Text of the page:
Our challenge is not to speak religiously but to live religiously. We take pride as Unitarian Universalists that we live our religion; we practice what we preach. Not all of this pride is the arrogance that most religious people are prone to. We have done, and always will do, good work - of course we are not alone, in this.

This week I invite us, I challenge us, to live our religion in two specific ways. They won't be easy but nobody said religion, or life, was easy.

My first wish for all of us is to allow ourselves the chance to grieve. I'm asking that each one of us take the time in the midst of our suffering to be human. This is not easy for those of us who are primed to act. I've watched how we have reacted to the events of last Tuesday. How quick we are to jump to conclusions or look for something or someone to blame. I wish I could tell you that I have cried all the tears that need to be cried, felt all the anger and rage at death and the hijackers, and avoided the denial and isolation that comes with loss, but I can't. I know that I am not alone. Some of us need to stop running from the pain and feel it - really feel it. Some of us need to shed tears and feel sadness and grief at a deeper level than perhaps we ever have before. Some of us need to give ourselves permission to feel the heat of rage and anger at the injustice and evil that we have witnessed. And yet we still need to cook dinner and go to work.

We have so much to grieve. The loss of human life, the loss of our children's innocence, the loss of security when we board a plane or go to work, and soon the destruction that comes with war. Don't run from it. Use your religion; use your community to help you feel it. I know it's scary. We may lose control. With each other we can make it through. Come to the grief circle on Monday night. Ask someone you love to coffee. Talk about it. Call me. Find professional help if you need it. Grieve and be human. Religion demands it of you.

The second invitation I offer to us is that we practice hope. Somewhere at the core of every religion we will find hope. Sometimes that hope comes in promises of eternal life. The people who hijacked those planes clung to that hope, ironically I suspect many of the passengers who knew they were going to die probably did too.

Our religion does not promise the hope of an afterlife in paradise — or at least this minister does not. But we do promise hope.

The hope that comes with believing every person has worth and dignity. The hope that justice, equity and compassion will roll down like waters and peace like an ever-flowing stream. The hope that all people — no matter their color, gender, sexual orientation, religious perspective or physical capability — can live how they wish and have the same opportunities as everyone else. The hope that by searching together we will find better answers to the questions life asks us, than we would ever find alone.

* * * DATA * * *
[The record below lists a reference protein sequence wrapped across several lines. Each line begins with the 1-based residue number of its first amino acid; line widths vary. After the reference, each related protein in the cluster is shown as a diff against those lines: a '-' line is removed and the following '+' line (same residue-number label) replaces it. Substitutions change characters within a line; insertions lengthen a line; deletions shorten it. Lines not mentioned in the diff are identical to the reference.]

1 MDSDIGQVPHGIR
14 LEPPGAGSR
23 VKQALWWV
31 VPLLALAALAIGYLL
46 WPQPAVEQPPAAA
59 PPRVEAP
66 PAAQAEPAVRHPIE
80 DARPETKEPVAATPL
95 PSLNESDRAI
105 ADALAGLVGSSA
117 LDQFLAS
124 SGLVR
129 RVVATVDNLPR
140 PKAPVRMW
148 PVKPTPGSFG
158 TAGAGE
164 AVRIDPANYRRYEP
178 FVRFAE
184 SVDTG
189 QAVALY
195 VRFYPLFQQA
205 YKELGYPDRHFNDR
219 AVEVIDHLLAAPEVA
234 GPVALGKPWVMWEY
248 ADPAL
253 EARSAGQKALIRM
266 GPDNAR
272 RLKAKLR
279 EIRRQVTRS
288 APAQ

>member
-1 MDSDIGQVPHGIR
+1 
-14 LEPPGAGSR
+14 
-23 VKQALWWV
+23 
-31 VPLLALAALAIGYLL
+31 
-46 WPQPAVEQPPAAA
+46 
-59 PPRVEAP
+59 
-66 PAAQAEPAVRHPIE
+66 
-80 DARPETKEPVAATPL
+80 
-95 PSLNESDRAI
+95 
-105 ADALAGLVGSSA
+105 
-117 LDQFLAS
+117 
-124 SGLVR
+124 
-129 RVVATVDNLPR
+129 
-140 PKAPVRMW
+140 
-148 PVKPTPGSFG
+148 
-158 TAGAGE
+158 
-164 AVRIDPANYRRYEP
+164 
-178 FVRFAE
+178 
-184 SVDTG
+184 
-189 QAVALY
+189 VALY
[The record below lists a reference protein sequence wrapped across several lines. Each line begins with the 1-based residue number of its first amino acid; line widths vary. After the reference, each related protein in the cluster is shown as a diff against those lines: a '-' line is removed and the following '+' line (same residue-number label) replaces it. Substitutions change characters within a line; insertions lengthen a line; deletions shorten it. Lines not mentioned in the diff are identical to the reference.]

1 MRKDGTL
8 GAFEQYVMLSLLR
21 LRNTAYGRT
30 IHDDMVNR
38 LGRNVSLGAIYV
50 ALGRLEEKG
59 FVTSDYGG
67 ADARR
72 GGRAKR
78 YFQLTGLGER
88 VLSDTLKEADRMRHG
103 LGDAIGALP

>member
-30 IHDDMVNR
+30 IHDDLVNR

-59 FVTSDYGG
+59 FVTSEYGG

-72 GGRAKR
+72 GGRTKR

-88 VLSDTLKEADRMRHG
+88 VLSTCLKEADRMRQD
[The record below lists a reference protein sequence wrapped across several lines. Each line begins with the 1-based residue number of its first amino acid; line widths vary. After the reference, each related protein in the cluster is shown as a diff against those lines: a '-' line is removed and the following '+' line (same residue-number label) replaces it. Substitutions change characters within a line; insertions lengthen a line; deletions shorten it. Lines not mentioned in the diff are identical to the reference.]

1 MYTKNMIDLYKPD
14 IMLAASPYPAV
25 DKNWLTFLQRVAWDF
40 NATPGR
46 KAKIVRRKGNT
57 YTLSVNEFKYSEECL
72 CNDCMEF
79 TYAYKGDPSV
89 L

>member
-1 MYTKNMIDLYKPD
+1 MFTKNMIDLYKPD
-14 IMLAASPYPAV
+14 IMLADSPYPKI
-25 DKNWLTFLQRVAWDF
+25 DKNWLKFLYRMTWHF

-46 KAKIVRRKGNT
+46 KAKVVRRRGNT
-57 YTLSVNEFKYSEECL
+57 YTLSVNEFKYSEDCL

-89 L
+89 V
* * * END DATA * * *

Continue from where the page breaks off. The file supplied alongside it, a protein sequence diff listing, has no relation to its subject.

Finding hope in life, in our principles and purposes, maybe even in our interactions with each other, may be difficult in the weeks to come. Our religion, our covenant with each other, calls us, implores us to find hope in life. For those who have seen hope in the coming together of the country, in the shared candles of love and pain, in the faces of people straining to help each other this week, share that hope with another. We need it, our children need it, and our world needs it.

I close with two stories of hope.

Tomorrow night millions of people around the world will celebrate Rosh Hashanah and the year 5762 on the Jewish calendar. The Days of Awe that begin tomorrow night are full of the hope and promise of new beginnings. We can be better next year. I find hope knowing that in those past 5,761 years there have been days as dark as the ones we are living in - and we have survived.

Yesterday I called five hospitals in the metro Atlanta area. I asked nurses in each maternity department how many babies had been born since Tuesday. When I explained I was a minister and was preaching a sermon this morning, the nurse's resistance to answering my unusual question melted away. I discovered that 360 babies have been delivered in those hospitals since Tuesday morning. 360 precious souls that don't know the anguish and pain we feel today. 360 examples of what love can do. 360 reasons that we must fight fear and hatred with wisdom and compassion. 360 signs that the Spirit of Life has not given up on us yet. I plan on clinging to that this week, I hope you will too.

May it be so.

Sermon delivered at Northwest Unitarian Universalist Congregation of Atlanta on September 16, 2001.

About the Author

Like, Share, Print, or Explore

For more information contact